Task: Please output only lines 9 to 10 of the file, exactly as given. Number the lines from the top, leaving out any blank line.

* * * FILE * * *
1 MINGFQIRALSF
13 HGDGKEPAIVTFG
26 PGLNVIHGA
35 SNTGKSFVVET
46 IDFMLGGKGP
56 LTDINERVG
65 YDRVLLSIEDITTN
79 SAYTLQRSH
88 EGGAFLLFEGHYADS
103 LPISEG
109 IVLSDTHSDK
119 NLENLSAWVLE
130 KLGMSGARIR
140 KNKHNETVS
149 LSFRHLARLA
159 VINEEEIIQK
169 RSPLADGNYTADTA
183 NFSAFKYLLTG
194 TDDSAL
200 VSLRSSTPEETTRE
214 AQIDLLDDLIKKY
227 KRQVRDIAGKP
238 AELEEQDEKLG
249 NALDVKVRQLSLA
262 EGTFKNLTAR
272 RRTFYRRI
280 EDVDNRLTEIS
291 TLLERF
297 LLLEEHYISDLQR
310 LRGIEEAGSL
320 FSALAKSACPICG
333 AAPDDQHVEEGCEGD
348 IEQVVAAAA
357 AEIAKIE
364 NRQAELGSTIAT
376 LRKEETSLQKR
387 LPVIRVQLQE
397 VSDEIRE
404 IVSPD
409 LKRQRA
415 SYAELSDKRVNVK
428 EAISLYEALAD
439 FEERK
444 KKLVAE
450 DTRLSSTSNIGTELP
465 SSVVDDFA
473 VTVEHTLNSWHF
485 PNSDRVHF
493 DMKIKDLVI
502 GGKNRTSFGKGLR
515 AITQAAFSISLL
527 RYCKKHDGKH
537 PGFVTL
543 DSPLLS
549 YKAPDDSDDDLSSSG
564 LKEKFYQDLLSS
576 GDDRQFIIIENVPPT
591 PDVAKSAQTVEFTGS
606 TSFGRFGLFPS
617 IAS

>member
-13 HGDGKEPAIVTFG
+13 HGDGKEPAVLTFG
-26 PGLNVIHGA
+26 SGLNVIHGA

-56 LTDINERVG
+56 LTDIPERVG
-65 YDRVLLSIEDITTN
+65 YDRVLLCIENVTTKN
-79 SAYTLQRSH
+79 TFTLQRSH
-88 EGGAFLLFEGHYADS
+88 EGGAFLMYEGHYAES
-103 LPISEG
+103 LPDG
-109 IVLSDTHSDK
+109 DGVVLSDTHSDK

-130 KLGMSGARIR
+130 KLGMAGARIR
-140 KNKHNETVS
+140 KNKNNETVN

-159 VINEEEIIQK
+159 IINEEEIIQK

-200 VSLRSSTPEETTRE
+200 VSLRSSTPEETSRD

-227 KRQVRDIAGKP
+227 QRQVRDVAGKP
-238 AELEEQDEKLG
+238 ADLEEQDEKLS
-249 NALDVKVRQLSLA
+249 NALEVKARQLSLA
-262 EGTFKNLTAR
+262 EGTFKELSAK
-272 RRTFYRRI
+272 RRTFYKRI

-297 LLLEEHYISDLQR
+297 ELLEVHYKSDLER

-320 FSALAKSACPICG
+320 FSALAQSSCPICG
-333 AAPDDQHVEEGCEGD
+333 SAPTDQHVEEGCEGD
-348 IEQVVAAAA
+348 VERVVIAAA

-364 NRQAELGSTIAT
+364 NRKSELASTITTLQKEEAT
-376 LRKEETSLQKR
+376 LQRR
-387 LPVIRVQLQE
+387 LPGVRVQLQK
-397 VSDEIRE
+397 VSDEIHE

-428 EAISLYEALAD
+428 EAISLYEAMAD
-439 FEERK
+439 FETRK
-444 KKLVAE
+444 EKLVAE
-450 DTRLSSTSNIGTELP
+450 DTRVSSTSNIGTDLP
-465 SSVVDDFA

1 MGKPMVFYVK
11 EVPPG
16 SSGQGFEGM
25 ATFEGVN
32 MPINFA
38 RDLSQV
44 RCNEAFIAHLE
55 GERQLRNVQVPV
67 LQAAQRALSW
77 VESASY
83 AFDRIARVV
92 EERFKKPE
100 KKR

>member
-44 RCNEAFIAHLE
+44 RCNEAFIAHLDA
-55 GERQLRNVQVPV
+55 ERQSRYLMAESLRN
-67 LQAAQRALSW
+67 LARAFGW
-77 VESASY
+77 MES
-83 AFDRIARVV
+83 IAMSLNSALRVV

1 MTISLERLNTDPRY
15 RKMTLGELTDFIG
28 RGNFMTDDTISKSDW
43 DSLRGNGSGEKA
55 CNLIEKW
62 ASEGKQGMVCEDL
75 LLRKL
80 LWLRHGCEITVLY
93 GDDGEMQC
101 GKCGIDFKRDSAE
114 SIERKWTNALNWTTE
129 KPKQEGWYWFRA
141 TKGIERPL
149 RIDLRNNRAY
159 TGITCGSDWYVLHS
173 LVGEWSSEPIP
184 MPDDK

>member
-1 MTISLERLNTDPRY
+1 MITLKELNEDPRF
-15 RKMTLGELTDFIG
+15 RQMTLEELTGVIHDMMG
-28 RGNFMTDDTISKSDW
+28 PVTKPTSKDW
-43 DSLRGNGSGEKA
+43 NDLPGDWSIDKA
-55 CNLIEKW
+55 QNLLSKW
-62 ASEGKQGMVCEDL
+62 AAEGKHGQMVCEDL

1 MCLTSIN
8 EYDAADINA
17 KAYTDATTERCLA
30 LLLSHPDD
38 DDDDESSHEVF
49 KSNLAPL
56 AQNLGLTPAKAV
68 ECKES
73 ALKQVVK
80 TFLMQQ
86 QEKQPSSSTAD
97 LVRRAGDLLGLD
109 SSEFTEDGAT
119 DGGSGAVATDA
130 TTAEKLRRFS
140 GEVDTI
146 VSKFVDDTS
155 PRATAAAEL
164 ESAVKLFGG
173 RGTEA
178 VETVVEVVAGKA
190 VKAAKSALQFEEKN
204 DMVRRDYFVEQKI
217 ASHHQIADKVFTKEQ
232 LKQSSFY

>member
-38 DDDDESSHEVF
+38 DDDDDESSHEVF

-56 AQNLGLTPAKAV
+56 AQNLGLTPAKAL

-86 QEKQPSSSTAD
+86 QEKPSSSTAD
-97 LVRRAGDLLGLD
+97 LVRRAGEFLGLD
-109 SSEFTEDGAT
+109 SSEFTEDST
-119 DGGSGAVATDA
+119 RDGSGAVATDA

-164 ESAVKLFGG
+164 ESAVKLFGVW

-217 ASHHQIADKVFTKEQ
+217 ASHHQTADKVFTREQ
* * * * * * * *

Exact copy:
88 EGGAFLLFEGHYADS
103 LPISEG